The basic idea is this: When you have a task to accomplish, you need a tool. When you have an opponent who needs to be stopped, you need an asshole. With that in mind...
For President and Executive Vice President, I'm going to endorse the CalSERVE candidates, Oscar Mairena and Kifah Shah. Since they'll be working closely with the administration as they attempt to impose hundreds of dollars in fees for Lower Sproul, I recommend the assholes who'll fight them, rather than the tools who'll get along with them.
For Academic Affairs Vice President and External Affairs Vice President, I'm recommending the Student Action folks, John Tran and Dani Haber. Since the people they talk to don't actually have to listen to students, accomplishing things in these offices requires tools who can network and get along, and no one does it better than Student Action.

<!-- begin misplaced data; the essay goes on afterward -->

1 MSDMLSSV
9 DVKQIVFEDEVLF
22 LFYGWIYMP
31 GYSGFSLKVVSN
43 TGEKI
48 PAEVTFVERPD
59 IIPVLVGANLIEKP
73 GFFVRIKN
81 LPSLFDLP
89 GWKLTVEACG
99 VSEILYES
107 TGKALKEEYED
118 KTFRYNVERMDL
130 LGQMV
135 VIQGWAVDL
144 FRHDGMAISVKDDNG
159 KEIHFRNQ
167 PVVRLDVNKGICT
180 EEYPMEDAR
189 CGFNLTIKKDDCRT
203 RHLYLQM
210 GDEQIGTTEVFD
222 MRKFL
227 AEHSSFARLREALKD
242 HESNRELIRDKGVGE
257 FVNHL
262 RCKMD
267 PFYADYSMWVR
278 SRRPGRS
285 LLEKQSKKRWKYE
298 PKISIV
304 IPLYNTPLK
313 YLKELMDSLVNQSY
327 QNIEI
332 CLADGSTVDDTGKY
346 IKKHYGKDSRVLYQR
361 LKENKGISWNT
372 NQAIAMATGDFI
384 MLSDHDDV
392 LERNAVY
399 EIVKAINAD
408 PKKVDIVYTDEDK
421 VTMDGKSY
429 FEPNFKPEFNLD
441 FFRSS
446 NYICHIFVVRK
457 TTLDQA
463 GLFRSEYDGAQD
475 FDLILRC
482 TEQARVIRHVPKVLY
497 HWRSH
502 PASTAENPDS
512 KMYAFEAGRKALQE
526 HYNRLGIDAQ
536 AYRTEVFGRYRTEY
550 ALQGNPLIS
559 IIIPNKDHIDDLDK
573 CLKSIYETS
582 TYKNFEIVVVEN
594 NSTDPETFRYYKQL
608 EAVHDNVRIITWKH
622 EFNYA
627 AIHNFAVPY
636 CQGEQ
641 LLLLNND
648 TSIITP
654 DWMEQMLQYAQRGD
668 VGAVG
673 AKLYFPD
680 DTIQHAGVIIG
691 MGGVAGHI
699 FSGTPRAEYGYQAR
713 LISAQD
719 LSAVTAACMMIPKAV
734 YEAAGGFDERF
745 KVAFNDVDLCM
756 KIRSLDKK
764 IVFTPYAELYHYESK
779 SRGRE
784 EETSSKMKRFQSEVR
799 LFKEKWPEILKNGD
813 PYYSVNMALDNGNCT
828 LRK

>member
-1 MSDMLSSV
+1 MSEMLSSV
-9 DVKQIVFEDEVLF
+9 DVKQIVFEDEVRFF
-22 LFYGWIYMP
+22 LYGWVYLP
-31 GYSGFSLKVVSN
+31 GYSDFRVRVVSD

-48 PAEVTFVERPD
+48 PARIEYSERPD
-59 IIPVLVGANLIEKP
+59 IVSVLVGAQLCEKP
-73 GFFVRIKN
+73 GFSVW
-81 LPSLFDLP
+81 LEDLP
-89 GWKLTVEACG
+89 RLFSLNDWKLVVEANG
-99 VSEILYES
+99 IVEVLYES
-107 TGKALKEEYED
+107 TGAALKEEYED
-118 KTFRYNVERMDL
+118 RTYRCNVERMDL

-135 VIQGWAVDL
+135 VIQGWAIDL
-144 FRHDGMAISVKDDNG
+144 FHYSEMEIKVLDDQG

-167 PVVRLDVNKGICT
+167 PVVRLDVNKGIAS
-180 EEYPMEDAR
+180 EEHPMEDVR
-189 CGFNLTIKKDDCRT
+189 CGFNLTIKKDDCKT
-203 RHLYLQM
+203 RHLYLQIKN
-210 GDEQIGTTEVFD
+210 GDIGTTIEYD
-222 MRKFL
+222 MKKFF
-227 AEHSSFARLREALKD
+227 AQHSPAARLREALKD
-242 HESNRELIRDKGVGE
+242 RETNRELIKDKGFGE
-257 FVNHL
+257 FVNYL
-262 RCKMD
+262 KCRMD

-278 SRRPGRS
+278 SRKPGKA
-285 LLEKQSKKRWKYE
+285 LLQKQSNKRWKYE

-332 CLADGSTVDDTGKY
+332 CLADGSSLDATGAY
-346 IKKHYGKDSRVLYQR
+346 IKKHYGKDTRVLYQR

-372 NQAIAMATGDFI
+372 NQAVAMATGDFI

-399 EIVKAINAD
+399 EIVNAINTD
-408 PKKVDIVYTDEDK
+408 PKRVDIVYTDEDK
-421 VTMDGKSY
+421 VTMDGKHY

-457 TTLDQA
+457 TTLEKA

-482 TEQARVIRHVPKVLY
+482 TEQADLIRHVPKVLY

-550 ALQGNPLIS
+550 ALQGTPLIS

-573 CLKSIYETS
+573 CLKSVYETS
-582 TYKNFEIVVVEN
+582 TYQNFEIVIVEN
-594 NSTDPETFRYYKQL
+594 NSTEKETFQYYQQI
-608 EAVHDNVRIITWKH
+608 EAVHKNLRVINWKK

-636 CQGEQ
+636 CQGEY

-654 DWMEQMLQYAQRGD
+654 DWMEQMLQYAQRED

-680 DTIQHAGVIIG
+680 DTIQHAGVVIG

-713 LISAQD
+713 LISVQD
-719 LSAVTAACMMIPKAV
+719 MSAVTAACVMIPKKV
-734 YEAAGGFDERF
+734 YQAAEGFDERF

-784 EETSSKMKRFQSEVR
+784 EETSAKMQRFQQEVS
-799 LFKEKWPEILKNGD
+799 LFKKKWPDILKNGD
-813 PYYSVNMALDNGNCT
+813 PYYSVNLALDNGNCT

I assume that the Student Advocate person is running unopposed, as always. Assuming SQUELCH! has purged its Tikvah component, they remain the best place to toss your Senate vote to challenge the absurdity of both major parties.
If everyone made decisions this way, we could skip the entire campaign season. I'm doing my part. Are you?
. . .
No news so far about the recall-tossing attempt. (For that matter, I haven't even heard anything about IAC's situation. Another Judicial Council strategy suddenly occurs to me: Just sit on the case long enough for Moghtader to finish the session, and dismiss it as moot) Former Judicial Council Chair Mike Davis has interesting commentary in the comments thread below. I disagree with him, but I believe that reflects differences in our concepts of right and wrong, and I imagine Mike's view is closer to the mainstream.